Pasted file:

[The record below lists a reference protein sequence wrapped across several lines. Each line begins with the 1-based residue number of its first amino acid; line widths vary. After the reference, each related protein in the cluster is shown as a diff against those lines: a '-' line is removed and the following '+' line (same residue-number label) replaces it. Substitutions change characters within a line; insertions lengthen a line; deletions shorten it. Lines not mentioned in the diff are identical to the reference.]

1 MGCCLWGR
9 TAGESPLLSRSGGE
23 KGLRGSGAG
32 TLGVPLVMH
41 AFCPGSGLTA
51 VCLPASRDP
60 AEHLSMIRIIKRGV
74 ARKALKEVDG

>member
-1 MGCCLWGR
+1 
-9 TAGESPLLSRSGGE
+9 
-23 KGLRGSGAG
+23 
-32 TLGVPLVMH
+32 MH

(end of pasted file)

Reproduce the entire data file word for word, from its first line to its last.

[The record below lists a reference protein sequence wrapped across several lines. Each line begins with the 1-based residue number of its first amino acid; line widths vary. After the reference, each related protein in the cluster is shown as a diff against those lines: a '-' line is removed and the following '+' line (same residue-number label) replaces it. Substitutions change characters within a line; insertions lengthen a line; deletions shorten it. Lines not mentioned in the diff are identical to the reference.]

1 MGCCLWGR
9 TAGESPLLSRSGGE
23 KGLRGSGAG
32 TLGVPLVMH
41 AFCPGSGLTA
51 VCLPASRDP
60 AEHLSMIRIIKRGV
74 ARKALKEVDG

>member
-1 MGCCLWGR
+1 
-9 TAGESPLLSRSGGE
+9 
-23 KGLRGSGAG
+23 
-32 TLGVPLVMH
+32 MH